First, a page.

Browsing: College of Arts & Sciences

Sonia Harmand, an associate professor in the Department of Anthropology at Stony Brook University, has been named one of the 50 most influential French in the world by French Vanity Fair. Harmand is an expert in Early Stone Age archaeology and the evolution of stone tool making. In 2011 she and a team of scientists discovered 3.3-million-year-old stone artifacts in the Turkana Basin in Northern Kenya. Until these findings, the oldest stone tools were dated to 2.6 million years old. A paper on this groundbreaking research was published in Nature. Prior to her work at Stony Brook’s Turkana Basin Institute, Harmand…

Raju Venugopalan, an adjunct professor at Stony Brook University and a senior physicist at the U.S. Department of Energy’s Brookhaven National Laboratory, has been awarded a Humboldt Research Award for his remarkable achievements in theoretical nuclear physics. This prestigious international award — issued by the Alexander von Humboldt Foundation in Bonn, Germany — comes with a prize of €60,000 (nearly $70,000 U.S.) and the opportunity to collaborate with German researchers at Heidelberg University and elsewhere. Venugopalan joins 13 other Brookhaven National Laboratory physicists who have received this award since 1974. “This is a great honor and I’m delighted to be…

Jason Starr, a professor in the Department of Mathematics in the College of Arts and Sciences, was elected a Fellow of the American Mathematical Society (AMS). Professor Starr is a world-renowned expert in algebraic geometry, the geometric study of solutions of systems of polynomial equations. His most celebrated contributions deal with the question of when such a system of equations has at least one solution. Starr’s work has given mathematicians a new way of thinking about such matters. The AMS Fellowship program recognizes members who have made outstanding contributions to the creation, exposition, advancement, communication and utilization of mathematics. This…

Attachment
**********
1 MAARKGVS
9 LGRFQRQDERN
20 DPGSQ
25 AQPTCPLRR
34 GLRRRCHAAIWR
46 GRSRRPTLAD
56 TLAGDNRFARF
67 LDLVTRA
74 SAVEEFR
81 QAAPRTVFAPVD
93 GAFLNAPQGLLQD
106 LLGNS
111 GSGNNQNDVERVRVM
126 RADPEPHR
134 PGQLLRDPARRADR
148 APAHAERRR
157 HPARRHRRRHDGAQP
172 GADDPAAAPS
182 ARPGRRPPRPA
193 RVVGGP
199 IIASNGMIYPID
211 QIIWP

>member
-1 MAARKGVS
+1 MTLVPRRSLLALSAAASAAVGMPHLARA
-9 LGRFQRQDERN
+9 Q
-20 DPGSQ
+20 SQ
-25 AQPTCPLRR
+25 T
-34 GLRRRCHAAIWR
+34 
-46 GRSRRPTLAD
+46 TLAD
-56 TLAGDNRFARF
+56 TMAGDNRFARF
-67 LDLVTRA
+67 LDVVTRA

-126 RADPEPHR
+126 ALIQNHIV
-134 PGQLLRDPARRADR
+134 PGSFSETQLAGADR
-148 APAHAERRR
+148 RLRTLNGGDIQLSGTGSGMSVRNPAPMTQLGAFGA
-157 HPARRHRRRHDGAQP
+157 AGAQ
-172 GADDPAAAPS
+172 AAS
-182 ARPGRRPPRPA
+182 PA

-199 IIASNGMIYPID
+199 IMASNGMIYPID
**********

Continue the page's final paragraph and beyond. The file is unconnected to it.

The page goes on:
Michele Bogart, a professor of art history and criticism at Stony Brook University, defends New York City’s Public Design Commission in a recent POLITICO article. The commission’s job is to review the design of structures on city-owned property — everything from new libraries to street lights, playgrounds and newsstands. The agency is often seen by local politicians as a time-consuming, costly obstacle to getting projects completed timely. Bogart, once a member of the commission, was interviewed following proposed legislation that challenges the Public Design Commission, which is sometimes cited as being an opaque, mysterious agency. The new legislation would make it more transparent by requiring…

The Department of Theatre Arts’ upcoming production of “Woyzeck” is a reinterpretation of the 19th-century German play by Georg Büchner, directed by Izumi Ashizawa, an assistant professor of directing and devising in the Department. The play will be performed at Staller Center, Theater 1, November 10–13 and November 17–20. Thursday to Saturday shows are at 7:30 pm and 9:30 pm; Sunday shows are at 1:30 pm and 3:30 pm. For tickets, please visit the Staller Center Box Office or call (631) 632-ARTS. Büchner’s sudden death in 1837 forced him to leave “Woyzeck” fragmented, unordered and unfinished. Four different drafts were left behind,…